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A botnet, a network of unwillingly controlled computers, is sometimes called a Zombie network. That’s because, like “real zombies” the computer owners aren’t aware of what has happened to them. In the case of the Kelihos botnet, a better term might be a Vampire network.
The network has been “killed” several times, but always manages to rise from the dead! Like Vampires of lore, Kelhios is a predator that attacks computer users, usually for schemes related to financial fraud.
When first discovered in December 2010, the Kelihos botnet consisted of at least 45,000 computers that were be used to spew email spam and conduct Denial of Service attacks. While the number of computers in the network was particularly large, there have been botnets in the millions; Kelihos was capable of generating up to 3 billion spam messages per day.
In September 2012, Microsoft announced that they had been able to pull the plug on Kelihos. This was no small feat. Unlike other botnets, Kelihos is a pear to pear network with no command and control servers. In the case of Waledac botnet, Microsoft was able to get a court order to seize the networks servers.
Bringing down Kelihos involved shutting down all of the domains that were spreading the malware that infected computers and made them part of the network., plus “infecting” the zombie computers with a reverse engineered version of the malware that seizes control of the computer from the Kelihos operators. The process is known as “sinkholing”, where the bots are disconnected from the botnet and controlled by friendly computers.
It was a unique and dramatic success, but the story does not end there.
An even larger botnet, estimated at 110,000, computers was discovered in January 2012 that was based on the same code as Kelihos, also known as Version 2. There were not the same controlled computers, but it was a slightly modified version of the controlling software. The ability to steal bitcoins was added for the first time to the network. A bitcoin is a digital currency that can be exchanged for real money.
A key change in version 2 was the ability to spread via removable drives such as USB sticks. It was also determined that the malware was being spread from domains in Russia instead of Europe, making it more difficult to diagnose and shut down.
The second version of the botnet itself was shut down by it in March 2012 by several privately owned firms who used the same approach pioneered by Microsoft. Evidently, it was far from a silver stake through Kelihos’s heart. Evidence of a reappearance of the botnet first was reporting the next month.
It was not until February 2013 that the third iteration of Kelihos became widely known. However, according the security firm CrowdStrike Version 3 of Kelihos was being implemented within 20 minutes of the Version 2 takedown. The Kelihos operators apparently had contingency plans with software improvements already in place to get the botnet back up and make it more difficult to take down in the future.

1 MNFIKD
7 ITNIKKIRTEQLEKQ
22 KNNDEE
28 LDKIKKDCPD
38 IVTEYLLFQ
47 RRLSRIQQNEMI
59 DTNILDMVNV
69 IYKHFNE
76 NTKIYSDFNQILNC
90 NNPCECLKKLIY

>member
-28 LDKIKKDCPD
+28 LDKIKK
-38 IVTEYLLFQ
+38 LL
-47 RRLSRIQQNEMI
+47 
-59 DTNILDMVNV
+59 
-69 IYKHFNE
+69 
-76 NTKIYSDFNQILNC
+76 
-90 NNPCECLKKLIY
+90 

In one of the more dramatic events in Internet Security history, CrowdStrike conducted a live takedown of Kelihos Version 3 at the February 2013 RSA convention on Internet Security. The convention audience could watch a global map as thousands of Kelihos bots went from being in the botnet to being sinkholed and controlled by friendlies.
CrowdStrike had determined that bots regularly “checked in” to proxy servers and were updated with a list of what, to them, were friendly bots in the network that they could connect to. CrowdStrike’s new method of sinkholing involves spreading a substitute list of computers that take the bots offline when connected to.
Brilliant and a real crowd pleaser at the RSA Convention. But is Kelihos really dead? It doesn’t appear to be. Recent reports indicate that it is very much alive. There is way too much money in the spam and financial fraud that such a botnet can commit to expect the creators to go quietly into the good night. New botnets are being reported on a regular basis and the peer-to-peer design pioneered by Kelihos has become popular botnet creators.
The most important things to do are the basics. Make sure you have the latest versions of the best antivirus and personal firewall software on all of your computers.
And you need to be vigilant. When you visit a web site, check for an EV SSL certificate before ever downloading software or providing personal information. If you are protecting a network, in addition to the obvious the best advice is to simply not give most users admin rights to install software. Users hate that restriction, I know I do. It is the best way, however, to ensure a drive by download can’t kick off and install malware before the virus scanner can catch it.
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